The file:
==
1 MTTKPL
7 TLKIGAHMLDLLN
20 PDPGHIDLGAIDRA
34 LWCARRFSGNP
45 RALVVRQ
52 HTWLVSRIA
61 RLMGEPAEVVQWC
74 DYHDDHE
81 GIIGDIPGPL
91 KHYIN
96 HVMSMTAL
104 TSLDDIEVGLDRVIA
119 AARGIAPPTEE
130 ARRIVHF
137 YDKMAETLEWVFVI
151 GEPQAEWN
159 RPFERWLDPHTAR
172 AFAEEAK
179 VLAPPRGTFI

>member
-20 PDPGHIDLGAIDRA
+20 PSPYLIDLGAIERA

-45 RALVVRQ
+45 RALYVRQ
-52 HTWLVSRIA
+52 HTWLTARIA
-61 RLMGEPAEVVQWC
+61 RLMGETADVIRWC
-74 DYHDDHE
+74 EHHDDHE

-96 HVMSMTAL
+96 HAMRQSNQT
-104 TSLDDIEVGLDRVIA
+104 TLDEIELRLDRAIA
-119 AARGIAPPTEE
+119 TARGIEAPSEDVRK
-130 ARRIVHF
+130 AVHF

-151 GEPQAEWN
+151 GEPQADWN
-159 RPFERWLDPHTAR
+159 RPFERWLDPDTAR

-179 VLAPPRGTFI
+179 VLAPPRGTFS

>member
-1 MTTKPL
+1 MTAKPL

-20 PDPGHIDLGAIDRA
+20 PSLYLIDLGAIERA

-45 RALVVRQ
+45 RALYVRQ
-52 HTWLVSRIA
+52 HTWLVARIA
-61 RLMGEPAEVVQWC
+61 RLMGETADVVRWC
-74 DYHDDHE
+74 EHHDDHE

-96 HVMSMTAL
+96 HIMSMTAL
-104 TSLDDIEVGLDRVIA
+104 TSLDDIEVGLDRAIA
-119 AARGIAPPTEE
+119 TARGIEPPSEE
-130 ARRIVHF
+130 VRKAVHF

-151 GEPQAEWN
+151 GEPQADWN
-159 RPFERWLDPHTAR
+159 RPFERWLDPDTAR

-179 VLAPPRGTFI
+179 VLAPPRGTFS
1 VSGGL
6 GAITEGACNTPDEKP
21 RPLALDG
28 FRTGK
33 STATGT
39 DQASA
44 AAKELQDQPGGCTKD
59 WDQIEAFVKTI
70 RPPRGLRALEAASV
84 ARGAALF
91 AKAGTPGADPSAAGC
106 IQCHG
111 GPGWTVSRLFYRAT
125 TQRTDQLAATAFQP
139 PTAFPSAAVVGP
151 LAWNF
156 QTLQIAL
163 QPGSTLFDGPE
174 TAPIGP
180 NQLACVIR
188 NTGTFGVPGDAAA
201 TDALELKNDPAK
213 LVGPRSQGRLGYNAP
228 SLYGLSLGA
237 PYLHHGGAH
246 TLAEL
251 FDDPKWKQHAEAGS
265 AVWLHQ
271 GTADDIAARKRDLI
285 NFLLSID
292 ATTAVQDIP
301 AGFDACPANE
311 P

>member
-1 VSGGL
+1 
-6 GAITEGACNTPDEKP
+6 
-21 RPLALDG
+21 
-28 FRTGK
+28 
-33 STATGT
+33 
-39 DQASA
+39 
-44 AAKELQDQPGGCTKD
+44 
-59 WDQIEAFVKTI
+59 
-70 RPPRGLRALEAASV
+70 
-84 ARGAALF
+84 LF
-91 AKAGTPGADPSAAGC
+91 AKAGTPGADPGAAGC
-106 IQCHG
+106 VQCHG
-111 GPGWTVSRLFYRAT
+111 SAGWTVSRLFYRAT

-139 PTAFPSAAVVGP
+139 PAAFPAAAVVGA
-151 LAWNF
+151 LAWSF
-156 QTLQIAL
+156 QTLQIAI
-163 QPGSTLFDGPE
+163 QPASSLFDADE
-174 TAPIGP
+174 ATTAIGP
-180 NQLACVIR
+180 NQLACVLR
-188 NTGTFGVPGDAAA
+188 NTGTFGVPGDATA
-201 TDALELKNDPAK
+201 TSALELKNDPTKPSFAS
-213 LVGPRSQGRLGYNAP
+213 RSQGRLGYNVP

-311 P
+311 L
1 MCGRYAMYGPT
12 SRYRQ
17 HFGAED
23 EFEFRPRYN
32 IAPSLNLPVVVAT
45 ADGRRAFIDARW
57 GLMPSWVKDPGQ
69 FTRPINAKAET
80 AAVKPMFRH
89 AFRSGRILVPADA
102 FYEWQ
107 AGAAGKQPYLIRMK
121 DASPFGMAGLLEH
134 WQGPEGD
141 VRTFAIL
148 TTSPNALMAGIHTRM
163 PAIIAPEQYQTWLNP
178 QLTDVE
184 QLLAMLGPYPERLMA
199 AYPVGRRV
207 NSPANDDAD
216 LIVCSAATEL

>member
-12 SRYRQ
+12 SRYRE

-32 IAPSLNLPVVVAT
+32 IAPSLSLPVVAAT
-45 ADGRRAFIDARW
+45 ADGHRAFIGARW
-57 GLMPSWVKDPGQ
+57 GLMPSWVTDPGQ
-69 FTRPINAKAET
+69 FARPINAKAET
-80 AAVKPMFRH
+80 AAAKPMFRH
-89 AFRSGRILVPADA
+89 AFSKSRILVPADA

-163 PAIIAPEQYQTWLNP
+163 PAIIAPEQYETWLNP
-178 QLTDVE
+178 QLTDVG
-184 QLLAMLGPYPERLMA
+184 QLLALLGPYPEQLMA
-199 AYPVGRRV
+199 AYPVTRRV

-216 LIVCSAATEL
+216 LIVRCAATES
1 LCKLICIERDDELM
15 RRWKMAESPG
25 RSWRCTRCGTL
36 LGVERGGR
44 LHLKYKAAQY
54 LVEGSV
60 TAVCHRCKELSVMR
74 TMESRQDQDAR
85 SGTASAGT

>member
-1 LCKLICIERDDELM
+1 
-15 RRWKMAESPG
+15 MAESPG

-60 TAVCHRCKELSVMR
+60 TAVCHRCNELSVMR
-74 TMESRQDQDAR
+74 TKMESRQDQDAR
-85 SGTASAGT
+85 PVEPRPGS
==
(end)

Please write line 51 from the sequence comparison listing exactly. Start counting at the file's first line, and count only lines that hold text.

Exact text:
+45 RALYVRQ